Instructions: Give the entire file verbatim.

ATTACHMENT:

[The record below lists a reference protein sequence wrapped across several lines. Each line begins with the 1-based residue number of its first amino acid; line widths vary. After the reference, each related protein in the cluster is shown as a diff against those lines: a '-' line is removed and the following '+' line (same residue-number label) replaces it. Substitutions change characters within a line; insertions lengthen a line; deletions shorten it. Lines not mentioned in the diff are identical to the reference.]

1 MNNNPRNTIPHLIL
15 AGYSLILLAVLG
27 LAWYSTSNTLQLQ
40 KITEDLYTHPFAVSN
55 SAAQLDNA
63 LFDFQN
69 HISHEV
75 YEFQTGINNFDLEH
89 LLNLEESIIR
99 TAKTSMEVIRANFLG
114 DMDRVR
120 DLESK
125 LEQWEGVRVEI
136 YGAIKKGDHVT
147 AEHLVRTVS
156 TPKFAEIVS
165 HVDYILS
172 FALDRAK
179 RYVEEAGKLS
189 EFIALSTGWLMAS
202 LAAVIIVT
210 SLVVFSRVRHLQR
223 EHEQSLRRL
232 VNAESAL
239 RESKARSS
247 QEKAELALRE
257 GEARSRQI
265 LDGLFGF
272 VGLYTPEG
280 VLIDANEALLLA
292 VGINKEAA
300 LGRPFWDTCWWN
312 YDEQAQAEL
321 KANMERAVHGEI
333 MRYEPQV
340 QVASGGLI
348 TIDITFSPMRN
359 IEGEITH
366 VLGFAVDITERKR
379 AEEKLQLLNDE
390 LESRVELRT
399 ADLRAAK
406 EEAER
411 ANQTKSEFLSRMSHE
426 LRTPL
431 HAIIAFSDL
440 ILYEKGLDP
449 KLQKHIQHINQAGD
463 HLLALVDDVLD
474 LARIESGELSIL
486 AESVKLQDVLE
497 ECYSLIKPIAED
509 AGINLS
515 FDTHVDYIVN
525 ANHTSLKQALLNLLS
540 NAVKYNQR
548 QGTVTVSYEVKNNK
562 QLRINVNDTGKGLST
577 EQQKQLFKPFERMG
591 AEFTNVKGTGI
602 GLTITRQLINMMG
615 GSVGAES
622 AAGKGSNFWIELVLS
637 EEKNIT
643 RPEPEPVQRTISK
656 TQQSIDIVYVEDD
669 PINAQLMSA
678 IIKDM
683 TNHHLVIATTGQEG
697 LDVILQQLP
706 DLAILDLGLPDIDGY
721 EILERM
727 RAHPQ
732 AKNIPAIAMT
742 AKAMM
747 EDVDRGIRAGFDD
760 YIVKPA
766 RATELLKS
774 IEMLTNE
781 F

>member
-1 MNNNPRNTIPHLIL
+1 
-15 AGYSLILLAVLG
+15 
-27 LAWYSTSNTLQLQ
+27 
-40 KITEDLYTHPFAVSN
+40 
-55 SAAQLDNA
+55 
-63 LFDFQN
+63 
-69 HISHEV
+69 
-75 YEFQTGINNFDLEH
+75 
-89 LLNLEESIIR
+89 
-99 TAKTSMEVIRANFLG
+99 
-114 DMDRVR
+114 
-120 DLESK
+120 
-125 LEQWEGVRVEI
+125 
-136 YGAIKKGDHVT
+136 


[The record below lists a reference protein sequence wrapped across several lines. Each line begins with the 1-based residue number of its first amino acid; line widths vary. After the reference, each related protein in the cluster is shown as a diff against those lines: a '-' line is removed and the following '+' line (same residue-number label) replaces it. Substitutions change characters within a line; insertions lengthen a line; deletions shorten it. Lines not mentioned in the diff are identical to the reference.]

1 MNNNPRNTIPHLIL
15 AGYSLILLAVLG
27 LAWYSTSNTLQLQ
40 KITEDLYTHPFAVSN
55 SAAQLDNA
63 LFDFQN
69 HISHEV
75 YEFQTGINNFDLEH
89 LLNLEESIIR
99 TAKTSMEVIRANFLG
114 DMDRVR
120 DLESK
125 LEQWEGVRVEI
136 YGAIKKGDHVT
147 AEHLVRTVS
156 TPKFAEIVS
165 HVDYILS
172 FALDRAK
179 RYVEEAGKLS
189 EFIALSTGWLMAS
202 LAAVIIVT
210 SLVVFSRVRHLQR
223 EHEQSLRRL
232 VNAESAL
239 RESKARSS
247 QEKAELALRE
257 GEARSRQI
265 LDGLFGF
272 VGLYTPEG
280 VLIDANEALLLA
292 VGINKEAA
300 LGRPFWDTCWWN
312 YDEQAQAEL
321 KANMERAVHGEI
333 MRYEPQV
340 QVASGGLI
348 TIDITFSPMRN
359 IEGEITH
366 VLGFAVDITERKR
379 AEEKLQLLNDE
390 LESRVELRT
399 ADLRAAK
406 EEAER
411 ANQTKSEFLSRMSHE
426 LRTPL
431 HAIIAFSDL
440 ILYEKGLDP
449 KLQKHIQHINQAGD
463 HLLALVDDVLD
474 LARIESGELSIL
486 AESVKLQDVLE
497 ECYSLIKPIAED
509 AGINLS
515 FDTHVDYIVN
525 ANHTSLKQALLNLLS
540 NAVKYNQR
548 QGTVTVSYEVKNNK
562 QLRINVNDTGKGLST
577 EQQKQLFKPFERMG
591 AEFTNVKGTGI
602 GLTITRQLINMMG
615 GSVGAES
622 AAGKGSNFWIELVLS
637 EEKNIT
643 RPEPEPVQRTISK
656 TQQSIDIVYVEDD
669 PINAQLMSA
678 IIKDM
683 TNHHLVIATTGQEG
697 LDVILQQLP
706 DLAILDLGLPDIDGY
721 EILERM
727 RAHPQ
732 AKNIPAIAMT
742 AKAMM
747 EDVDRGIRAGFDD
760 YIVKPA
766 RATELLKS
774 IEMLTNE
781 F

>member
-1 MNNNPRNTIPHLIL
+1 
-15 AGYSLILLAVLG
+15 
-27 LAWYSTSNTLQLQ
+27 
-40 KITEDLYTHPFAVSN
+40 
-55 SAAQLDNA
+55 
-63 LFDFQN
+63 
-69 HISHEV
+69 
-75 YEFQTGINNFDLEH
+75 
-89 LLNLEESIIR
+89 
-99 TAKTSMEVIRANFLG
+99 
-114 DMDRVR
+114 
-120 DLESK
+120 
-125 LEQWEGVRVEI
+125 
-136 YGAIKKGDHVT
+136 